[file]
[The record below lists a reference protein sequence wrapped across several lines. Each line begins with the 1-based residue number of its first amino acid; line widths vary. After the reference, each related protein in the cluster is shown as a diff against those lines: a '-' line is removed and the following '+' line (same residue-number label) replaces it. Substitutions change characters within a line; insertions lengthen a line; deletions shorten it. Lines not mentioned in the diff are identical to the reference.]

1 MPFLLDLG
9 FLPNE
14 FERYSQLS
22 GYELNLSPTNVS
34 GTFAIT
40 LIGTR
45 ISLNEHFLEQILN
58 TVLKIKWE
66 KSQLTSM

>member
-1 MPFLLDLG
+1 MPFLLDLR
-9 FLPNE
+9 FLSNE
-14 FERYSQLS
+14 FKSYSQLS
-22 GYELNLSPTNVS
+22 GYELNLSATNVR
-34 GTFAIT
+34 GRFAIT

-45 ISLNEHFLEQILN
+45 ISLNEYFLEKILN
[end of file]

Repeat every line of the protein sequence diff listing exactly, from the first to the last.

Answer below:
[The record below lists a reference protein sequence wrapped across several lines. Each line begins with the 1-based residue number of its first amino acid; line widths vary. After the reference, each related protein in the cluster is shown as a diff against those lines: a '-' line is removed and the following '+' line (same residue-number label) replaces it. Substitutions change characters within a line; insertions lengthen a line; deletions shorten it. Lines not mentioned in the diff are identical to the reference.]

1 MPFLLDLG
9 FLPNE
14 FERYSQLS
22 GYELNLSPTNVS
34 GTFAIT
40 LIGTR
45 ISLNEHFLEQILN
58 TVLKIKWE
66 KSQLTSM

>member
-1 MPFLLDLG
+1 MPFLLDLR
-9 FLPNE
+9 FLSNE
-14 FERYSQLS
+14 FKSYSQLS
-22 GYELNLSPTNVS
+22 GYELNLSATNVR
-34 GTFAIT
+34 GRFAIT

-45 ISLNEHFLEQILN
+45 ISLNEYFLEKILN